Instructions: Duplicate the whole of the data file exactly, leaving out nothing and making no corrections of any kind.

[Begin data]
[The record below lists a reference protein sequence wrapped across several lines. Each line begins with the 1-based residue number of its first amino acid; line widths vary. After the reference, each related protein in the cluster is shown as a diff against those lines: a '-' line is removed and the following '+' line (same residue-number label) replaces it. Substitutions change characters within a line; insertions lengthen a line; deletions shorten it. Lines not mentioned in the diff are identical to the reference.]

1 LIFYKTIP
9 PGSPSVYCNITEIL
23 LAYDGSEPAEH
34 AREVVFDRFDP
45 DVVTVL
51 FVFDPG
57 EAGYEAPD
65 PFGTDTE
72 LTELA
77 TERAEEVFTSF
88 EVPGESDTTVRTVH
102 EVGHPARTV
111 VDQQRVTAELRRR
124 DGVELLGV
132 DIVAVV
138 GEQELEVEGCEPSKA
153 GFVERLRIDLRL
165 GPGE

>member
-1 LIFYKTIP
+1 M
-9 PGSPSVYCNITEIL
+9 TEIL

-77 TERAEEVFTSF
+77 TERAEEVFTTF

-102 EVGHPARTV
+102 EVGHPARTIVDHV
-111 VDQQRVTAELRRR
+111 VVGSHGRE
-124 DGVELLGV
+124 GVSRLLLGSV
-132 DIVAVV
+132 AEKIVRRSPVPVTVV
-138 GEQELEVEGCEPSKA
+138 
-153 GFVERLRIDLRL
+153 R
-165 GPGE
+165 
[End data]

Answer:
[The record below lists a reference protein sequence wrapped across several lines. Each line begins with the 1-based residue number of its first amino acid; line widths vary. After the reference, each related protein in the cluster is shown as a diff against those lines: a '-' line is removed and the following '+' line (same residue-number label) replaces it. Substitutions change characters within a line; insertions lengthen a line; deletions shorten it. Lines not mentioned in the diff are identical to the reference.]

1 LIFYKTIP
9 PGSPSVYCNITEIL
23 LAYDGSEPAEH
34 AREVVFDRFDP
45 DVVTVL
51 FVFDPG
57 EAGYEAPD
65 PFGTDTE
72 LTELA
77 TERAEEVFTSF
88 EVPGESDTTVRTVH
102 EVGHPARTV
111 VDQQRVTAELRRR
124 DGVELLGV
132 DIVAVV
138 GEQELEVEGCEPSKA
153 GFVERLRIDLRL
165 GPGE

>member
-1 LIFYKTIP
+1 M
-9 PGSPSVYCNITEIL
+9 TEIL

-77 TERAEEVFTSF
+77 TERAEEVFTTF

-102 EVGHPARTV
+102 EVGHPARTIVDHV
-111 VDQQRVTAELRRR
+111 VVGSHGRE
-124 DGVELLGV
+124 GVSRLLLGSV
-132 DIVAVV
+132 AEKIVRRSPVPVTVV
-138 GEQELEVEGCEPSKA
+138 
-153 GFVERLRIDLRL
+153 R
-165 GPGE
+165 